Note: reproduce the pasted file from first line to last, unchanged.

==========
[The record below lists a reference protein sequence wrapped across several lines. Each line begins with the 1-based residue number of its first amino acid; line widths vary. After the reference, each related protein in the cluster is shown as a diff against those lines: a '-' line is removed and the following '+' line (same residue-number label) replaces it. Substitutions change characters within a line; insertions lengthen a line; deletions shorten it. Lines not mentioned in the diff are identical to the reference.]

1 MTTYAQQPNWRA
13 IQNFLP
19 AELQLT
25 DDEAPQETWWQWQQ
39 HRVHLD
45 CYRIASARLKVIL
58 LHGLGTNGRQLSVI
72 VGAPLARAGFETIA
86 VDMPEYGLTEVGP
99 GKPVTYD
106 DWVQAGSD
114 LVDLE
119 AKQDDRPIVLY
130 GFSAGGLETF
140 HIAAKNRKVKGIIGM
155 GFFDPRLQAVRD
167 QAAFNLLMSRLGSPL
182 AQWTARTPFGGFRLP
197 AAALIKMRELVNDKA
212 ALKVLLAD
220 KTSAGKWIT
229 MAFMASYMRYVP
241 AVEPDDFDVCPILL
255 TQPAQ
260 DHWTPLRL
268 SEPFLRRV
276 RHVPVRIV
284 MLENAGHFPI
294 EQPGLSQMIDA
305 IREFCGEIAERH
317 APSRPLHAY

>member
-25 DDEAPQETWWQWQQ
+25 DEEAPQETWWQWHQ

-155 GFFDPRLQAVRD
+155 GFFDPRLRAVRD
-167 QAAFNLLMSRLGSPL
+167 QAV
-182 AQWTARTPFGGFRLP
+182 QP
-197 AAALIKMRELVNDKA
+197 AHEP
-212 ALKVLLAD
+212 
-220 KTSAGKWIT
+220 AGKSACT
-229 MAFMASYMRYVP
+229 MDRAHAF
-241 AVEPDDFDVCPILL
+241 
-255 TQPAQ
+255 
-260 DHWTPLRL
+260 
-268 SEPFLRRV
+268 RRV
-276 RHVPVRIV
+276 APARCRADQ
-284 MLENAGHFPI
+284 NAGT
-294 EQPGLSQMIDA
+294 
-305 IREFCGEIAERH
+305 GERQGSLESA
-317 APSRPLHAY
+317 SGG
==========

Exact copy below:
[The record below lists a reference protein sequence wrapped across several lines. Each line begins with the 1-based residue number of its first amino acid; line widths vary. After the reference, each related protein in the cluster is shown as a diff against those lines: a '-' line is removed and the following '+' line (same residue-number label) replaces it. Substitutions change characters within a line; insertions lengthen a line; deletions shorten it. Lines not mentioned in the diff are identical to the reference.]

1 MTTYAQQPNWRA
13 IQNFLP
19 AELQLT
25 DDEAPQETWWQWQQ
39 HRVHLD
45 CYRIASARLKVIL
58 LHGLGTNGRQLSVI
72 VGAPLARAGFETIA
86 VDMPEYGLTEVGP
99 GKPVTYD
106 DWVQAGSD
114 LVDLE
119 AKQDDRPIVLY
130 GFSAGGLETF
140 HIAAKNRKVKGIIGM
155 GFFDPRLQAVRD
167 QAAFNLLMSRLGSPL
182 AQWTARTPFGGFRLP
197 AAALIKMRELVNDKA
212 ALKVLLAD
220 KTSAGKWIT
229 MAFMASYMRYVP
241 AVEPDDFDVCPILL
255 TQPAQ
260 DHWTPLRL
268 SEPFLRRV
276 RHVPVRIV
284 MLENAGHFPI
294 EQPGLSQMIDA
305 IREFCGEIAERH
317 APSRPLHAY

>member
-25 DDEAPQETWWQWQQ
+25 DEEAPQETWWQWHQ

-155 GFFDPRLQAVRD
+155 GFFDPRLRAVRD
-167 QAAFNLLMSRLGSPL
+167 QAV
-182 AQWTARTPFGGFRLP
+182 QP
-197 AAALIKMRELVNDKA
+197 AHEP
-212 ALKVLLAD
+212 
-220 KTSAGKWIT
+220 AGKSACT
-229 MAFMASYMRYVP
+229 MDRAHAF
-241 AVEPDDFDVCPILL
+241 
-255 TQPAQ
+255 
-260 DHWTPLRL
+260 
-268 SEPFLRRV
+268 RRV
-276 RHVPVRIV
+276 APARCRADQ
-284 MLENAGHFPI
+284 NAGT
-294 EQPGLSQMIDA
+294 
-305 IREFCGEIAERH
+305 GERQGSLESA
-317 APSRPLHAY
+317 SGG